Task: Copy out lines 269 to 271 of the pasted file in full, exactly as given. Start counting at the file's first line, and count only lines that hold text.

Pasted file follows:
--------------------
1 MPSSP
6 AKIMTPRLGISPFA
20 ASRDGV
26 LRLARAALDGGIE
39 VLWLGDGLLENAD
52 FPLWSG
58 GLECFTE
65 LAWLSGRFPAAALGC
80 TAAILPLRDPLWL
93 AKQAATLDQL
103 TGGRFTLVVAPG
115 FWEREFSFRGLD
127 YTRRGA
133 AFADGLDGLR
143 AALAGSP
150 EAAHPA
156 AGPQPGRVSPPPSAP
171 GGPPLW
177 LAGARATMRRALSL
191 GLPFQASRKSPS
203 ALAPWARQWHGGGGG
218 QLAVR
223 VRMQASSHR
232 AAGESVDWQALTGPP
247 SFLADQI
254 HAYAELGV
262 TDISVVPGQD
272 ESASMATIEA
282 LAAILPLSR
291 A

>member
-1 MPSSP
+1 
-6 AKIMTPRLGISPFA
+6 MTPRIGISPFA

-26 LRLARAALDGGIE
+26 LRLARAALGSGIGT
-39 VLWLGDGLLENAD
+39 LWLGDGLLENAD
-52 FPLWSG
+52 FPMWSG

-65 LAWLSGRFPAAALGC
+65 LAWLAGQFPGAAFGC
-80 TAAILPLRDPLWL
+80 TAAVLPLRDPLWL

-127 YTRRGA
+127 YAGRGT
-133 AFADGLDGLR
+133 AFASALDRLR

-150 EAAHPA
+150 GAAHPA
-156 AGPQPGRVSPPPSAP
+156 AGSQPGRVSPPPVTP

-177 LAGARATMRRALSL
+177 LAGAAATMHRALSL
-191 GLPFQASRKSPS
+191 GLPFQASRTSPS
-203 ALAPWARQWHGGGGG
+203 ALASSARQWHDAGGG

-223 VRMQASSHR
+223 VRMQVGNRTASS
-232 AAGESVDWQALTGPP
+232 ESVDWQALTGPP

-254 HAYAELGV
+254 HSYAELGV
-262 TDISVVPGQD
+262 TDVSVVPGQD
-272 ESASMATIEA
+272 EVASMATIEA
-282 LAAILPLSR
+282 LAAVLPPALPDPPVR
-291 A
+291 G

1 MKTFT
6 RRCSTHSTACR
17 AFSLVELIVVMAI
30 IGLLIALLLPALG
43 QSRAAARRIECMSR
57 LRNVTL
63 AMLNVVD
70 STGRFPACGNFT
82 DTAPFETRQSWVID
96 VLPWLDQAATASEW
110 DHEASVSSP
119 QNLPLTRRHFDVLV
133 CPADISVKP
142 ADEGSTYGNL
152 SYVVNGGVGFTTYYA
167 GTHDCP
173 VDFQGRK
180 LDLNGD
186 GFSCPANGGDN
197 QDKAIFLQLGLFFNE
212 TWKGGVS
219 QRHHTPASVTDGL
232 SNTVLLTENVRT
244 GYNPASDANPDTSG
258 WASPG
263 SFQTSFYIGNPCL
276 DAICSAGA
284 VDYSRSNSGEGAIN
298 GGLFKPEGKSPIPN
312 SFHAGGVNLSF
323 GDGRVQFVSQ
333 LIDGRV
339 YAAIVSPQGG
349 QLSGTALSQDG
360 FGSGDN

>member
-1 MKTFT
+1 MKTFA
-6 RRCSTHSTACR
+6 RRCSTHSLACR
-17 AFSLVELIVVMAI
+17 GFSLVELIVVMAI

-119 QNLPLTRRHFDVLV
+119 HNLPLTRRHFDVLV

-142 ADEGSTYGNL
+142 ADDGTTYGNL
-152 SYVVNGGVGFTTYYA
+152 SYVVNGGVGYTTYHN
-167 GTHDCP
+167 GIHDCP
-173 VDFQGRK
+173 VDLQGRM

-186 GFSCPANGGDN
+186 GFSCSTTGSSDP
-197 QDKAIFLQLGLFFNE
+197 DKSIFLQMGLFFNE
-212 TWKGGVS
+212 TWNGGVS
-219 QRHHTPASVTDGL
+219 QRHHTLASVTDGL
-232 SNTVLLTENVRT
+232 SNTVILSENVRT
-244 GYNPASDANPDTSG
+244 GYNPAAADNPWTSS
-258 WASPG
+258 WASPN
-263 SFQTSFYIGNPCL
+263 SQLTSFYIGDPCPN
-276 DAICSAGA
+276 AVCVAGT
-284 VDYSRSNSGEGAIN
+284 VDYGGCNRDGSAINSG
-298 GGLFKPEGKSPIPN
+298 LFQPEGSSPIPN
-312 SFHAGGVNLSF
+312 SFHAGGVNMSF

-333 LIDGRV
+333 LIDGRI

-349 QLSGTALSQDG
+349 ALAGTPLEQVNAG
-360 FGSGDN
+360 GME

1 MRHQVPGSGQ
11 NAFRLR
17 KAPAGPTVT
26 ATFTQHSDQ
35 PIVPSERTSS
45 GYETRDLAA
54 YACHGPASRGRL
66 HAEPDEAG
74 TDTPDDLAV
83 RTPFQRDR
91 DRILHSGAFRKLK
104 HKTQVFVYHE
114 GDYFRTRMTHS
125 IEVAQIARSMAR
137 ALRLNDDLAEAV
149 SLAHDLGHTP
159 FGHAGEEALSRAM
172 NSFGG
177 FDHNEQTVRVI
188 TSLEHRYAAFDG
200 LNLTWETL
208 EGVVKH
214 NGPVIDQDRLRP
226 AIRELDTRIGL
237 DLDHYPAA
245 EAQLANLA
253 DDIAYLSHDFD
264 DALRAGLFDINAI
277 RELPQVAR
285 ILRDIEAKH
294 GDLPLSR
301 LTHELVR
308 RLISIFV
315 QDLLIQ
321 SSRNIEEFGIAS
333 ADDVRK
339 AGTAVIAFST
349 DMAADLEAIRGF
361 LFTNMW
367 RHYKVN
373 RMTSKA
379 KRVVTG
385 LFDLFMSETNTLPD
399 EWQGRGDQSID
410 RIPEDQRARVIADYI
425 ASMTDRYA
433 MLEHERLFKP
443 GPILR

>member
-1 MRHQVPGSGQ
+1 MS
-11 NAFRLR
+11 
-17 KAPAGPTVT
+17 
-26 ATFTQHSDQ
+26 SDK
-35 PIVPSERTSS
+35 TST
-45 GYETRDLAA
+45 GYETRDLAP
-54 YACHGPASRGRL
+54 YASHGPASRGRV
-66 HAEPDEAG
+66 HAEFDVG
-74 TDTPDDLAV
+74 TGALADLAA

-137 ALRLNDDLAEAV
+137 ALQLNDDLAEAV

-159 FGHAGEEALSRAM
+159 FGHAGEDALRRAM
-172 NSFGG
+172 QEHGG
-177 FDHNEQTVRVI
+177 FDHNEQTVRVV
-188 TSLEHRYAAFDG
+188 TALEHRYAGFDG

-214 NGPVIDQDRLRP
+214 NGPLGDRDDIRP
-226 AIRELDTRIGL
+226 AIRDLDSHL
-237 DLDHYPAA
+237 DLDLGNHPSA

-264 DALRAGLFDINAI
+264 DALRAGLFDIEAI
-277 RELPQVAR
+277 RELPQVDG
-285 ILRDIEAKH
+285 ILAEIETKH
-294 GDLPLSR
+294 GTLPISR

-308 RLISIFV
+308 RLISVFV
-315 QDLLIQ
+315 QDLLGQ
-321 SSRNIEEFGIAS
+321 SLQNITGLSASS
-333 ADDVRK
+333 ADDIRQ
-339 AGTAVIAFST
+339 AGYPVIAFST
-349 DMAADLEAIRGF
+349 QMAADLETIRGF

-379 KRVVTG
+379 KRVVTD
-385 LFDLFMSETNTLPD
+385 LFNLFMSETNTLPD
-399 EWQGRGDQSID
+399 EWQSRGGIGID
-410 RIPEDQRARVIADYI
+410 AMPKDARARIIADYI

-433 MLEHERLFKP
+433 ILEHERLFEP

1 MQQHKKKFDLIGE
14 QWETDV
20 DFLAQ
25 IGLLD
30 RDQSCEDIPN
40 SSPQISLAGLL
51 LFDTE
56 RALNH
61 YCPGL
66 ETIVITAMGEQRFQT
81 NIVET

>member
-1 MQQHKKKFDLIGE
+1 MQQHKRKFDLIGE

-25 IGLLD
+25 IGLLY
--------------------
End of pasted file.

1 MQQHKKKFDLIGE
14 QWETDV
20 DFLAQ